Countries rich in oil and minerals commonly use sovereign wealth funds (SWFs) to store a share of their natural resource wealth. Governments in Chile, Kuwait, Norway, Texas (U.S.), Timor-Leste and more than 50 other countries have chosen to set aside a portion of resource revenues to decrease budget volatility, save for future generations or earmark financial earnings for education or infrastructure spending. But over the last decade we have seen a new trend: governments creating funds when resource revenues are small, distant or uncertain. This is just another manifestation of the “presource curse,” where the discovery of oil, gas or minerals leads to rosy expectations by politicians and citizens, and over-optimism from governments and international institutions.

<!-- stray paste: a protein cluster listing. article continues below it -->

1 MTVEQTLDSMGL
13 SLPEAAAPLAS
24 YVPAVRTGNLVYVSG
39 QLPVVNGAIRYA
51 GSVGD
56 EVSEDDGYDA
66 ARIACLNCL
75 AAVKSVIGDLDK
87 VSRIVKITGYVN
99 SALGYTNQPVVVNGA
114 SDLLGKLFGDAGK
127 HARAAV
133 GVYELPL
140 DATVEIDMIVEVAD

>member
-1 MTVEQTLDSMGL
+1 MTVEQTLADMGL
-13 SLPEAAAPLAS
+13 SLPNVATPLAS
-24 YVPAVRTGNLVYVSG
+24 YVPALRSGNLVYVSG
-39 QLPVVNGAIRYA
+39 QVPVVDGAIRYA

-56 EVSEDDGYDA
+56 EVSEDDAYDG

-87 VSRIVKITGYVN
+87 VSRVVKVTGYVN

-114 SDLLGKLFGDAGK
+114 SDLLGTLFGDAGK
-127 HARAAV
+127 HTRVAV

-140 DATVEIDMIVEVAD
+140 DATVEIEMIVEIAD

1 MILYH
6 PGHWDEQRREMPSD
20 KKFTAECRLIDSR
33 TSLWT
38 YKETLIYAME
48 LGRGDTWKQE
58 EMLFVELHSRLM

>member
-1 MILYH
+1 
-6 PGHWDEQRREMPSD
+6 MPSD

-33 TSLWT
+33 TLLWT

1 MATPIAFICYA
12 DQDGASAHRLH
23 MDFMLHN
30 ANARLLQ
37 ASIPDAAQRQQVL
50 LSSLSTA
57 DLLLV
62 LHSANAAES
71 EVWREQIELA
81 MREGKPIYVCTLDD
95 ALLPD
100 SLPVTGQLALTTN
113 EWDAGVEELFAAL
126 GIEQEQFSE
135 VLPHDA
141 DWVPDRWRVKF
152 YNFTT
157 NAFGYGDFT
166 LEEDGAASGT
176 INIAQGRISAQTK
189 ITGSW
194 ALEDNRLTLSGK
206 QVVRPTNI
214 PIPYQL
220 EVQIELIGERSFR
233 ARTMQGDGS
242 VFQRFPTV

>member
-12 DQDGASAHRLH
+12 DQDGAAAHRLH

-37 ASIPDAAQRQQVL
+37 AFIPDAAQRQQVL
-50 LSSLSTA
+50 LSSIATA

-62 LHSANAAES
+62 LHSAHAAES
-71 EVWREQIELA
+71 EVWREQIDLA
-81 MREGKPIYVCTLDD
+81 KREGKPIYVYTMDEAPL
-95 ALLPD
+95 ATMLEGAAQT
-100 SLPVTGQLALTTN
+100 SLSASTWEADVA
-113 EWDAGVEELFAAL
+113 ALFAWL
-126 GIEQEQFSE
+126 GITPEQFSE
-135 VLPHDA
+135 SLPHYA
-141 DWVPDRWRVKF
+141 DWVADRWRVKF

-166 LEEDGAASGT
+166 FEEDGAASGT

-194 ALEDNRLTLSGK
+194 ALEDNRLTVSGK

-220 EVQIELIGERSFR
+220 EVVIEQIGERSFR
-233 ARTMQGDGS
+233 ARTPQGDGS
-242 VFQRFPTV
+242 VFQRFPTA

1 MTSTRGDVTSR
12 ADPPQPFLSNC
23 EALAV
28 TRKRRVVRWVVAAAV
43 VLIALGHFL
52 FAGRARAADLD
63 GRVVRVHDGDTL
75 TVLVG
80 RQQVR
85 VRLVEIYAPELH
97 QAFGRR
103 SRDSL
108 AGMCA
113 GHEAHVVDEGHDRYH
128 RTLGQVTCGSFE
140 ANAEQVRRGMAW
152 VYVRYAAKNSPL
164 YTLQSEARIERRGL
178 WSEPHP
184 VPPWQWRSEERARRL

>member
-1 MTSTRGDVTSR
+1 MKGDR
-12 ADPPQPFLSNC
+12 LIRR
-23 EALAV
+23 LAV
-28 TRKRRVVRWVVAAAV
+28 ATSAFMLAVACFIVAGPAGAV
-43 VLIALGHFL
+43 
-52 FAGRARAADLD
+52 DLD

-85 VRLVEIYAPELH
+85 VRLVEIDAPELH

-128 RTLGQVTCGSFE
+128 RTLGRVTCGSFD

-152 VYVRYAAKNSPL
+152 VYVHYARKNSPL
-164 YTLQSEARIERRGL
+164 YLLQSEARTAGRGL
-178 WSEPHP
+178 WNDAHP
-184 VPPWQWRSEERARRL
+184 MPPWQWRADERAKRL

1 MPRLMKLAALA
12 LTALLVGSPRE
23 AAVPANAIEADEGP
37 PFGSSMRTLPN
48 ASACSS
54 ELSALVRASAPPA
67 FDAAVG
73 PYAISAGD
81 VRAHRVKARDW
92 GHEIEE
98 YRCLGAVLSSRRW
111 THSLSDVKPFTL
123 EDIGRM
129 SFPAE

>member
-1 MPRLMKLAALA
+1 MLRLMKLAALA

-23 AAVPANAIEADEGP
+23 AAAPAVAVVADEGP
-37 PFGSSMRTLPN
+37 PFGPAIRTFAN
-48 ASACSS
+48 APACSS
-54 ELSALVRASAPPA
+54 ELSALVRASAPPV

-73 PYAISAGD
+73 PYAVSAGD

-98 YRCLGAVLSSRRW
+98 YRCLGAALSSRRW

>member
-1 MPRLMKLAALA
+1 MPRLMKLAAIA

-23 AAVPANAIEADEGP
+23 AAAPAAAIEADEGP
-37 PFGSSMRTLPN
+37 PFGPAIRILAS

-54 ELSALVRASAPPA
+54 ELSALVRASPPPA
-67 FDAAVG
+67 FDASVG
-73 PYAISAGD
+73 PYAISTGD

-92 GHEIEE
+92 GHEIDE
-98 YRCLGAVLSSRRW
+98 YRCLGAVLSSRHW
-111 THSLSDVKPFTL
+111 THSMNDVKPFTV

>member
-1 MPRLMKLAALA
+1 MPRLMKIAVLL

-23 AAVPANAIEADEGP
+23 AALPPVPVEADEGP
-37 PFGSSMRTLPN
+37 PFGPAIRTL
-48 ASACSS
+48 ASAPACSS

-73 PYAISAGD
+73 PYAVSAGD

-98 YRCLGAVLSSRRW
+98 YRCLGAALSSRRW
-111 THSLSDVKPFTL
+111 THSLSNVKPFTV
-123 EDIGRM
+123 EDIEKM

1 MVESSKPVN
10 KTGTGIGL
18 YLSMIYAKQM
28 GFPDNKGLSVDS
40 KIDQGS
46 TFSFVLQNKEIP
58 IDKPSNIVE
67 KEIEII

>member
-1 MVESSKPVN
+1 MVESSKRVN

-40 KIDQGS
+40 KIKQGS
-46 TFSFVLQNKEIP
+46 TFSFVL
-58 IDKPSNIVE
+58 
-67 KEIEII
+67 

International advisors—especially some economists at international institutions, investment bankers and lawyers—have promoted the creation of what we call “premature funds.” Yet there are considerable costs and risks associated with their establishment. This briefing explores those risks.